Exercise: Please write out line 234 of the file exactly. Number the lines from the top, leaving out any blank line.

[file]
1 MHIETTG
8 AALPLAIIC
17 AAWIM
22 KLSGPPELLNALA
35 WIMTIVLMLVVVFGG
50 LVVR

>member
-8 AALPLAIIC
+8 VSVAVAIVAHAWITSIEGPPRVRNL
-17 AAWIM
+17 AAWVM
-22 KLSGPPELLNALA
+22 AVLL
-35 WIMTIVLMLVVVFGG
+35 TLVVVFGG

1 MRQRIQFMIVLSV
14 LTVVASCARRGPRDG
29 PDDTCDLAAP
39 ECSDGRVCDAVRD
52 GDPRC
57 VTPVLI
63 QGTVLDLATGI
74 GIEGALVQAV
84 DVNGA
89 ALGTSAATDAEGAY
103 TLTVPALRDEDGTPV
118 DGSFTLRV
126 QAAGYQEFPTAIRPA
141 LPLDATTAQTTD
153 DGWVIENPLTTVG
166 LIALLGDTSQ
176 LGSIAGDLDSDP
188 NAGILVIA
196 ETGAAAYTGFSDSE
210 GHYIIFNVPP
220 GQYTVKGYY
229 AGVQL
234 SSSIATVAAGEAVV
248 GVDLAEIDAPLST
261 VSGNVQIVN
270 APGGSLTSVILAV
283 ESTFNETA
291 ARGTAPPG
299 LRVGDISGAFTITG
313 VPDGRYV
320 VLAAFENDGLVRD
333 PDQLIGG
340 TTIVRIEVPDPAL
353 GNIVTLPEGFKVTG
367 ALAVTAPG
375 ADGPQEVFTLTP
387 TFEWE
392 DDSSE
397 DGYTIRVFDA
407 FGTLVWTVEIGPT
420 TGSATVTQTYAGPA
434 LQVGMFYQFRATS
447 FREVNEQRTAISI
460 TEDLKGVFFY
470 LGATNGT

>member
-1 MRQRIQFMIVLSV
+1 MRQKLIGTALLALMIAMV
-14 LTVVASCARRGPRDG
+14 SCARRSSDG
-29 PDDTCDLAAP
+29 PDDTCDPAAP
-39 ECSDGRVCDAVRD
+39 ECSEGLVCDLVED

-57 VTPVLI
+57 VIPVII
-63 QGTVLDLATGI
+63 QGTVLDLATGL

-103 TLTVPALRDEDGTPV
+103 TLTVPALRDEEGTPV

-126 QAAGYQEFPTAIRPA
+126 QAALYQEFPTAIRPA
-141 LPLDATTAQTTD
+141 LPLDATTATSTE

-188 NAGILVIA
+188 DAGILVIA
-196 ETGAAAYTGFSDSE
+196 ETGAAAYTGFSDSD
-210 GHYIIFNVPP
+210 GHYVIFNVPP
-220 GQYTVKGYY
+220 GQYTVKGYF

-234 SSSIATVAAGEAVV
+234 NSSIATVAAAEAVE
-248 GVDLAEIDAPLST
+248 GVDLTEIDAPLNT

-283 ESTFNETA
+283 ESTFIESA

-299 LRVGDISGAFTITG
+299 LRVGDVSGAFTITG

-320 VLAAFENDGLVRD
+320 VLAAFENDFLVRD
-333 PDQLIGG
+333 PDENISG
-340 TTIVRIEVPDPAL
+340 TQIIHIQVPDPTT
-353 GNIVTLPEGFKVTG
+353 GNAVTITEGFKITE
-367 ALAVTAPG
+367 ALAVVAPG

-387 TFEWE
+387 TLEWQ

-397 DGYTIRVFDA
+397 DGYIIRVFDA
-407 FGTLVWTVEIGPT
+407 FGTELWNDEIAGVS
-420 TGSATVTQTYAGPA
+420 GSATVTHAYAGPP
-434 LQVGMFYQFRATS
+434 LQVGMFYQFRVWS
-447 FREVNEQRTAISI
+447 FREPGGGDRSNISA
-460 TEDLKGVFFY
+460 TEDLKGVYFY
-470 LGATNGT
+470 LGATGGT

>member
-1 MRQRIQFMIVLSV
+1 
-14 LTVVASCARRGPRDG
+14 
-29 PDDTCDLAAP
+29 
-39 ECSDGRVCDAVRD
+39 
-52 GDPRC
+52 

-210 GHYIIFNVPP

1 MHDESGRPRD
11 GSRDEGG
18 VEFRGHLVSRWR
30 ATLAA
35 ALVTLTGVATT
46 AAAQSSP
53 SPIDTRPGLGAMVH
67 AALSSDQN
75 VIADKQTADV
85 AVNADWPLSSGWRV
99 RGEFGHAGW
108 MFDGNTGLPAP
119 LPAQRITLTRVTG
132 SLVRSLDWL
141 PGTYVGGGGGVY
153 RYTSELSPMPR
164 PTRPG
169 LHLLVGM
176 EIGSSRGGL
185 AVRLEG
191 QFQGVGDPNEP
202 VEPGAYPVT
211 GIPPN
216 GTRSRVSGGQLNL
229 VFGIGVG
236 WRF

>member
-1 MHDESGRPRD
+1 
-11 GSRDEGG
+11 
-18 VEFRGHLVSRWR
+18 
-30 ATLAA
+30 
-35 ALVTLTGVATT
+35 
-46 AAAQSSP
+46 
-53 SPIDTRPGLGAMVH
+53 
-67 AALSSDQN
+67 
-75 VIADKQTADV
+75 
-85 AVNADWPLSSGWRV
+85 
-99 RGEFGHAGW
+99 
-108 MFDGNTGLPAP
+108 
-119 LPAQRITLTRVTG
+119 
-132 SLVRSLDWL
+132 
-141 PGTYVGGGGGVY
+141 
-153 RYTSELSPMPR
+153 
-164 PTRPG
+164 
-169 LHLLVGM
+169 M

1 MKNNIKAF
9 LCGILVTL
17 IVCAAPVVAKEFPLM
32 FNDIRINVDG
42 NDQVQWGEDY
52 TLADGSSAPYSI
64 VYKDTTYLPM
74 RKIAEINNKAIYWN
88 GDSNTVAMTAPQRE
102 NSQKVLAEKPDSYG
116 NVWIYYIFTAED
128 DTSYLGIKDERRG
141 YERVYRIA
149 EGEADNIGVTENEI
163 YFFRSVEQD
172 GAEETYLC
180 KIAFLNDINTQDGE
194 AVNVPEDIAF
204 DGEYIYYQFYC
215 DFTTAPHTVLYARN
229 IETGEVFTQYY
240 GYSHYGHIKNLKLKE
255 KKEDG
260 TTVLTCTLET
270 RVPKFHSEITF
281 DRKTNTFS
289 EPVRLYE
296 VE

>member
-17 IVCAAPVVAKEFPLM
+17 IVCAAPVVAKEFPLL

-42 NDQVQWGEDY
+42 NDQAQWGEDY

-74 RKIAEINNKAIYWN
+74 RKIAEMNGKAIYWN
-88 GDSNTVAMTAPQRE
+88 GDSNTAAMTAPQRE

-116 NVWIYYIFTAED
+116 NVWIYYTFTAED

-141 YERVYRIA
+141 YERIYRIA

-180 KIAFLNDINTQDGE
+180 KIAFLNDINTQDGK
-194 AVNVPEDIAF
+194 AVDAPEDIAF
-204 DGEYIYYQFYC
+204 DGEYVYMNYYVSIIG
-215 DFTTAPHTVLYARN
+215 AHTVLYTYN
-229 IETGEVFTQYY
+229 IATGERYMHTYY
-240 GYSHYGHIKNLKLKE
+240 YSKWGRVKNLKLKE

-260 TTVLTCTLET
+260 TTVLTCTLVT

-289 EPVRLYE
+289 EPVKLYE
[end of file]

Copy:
-116 NVWIYYIFTAED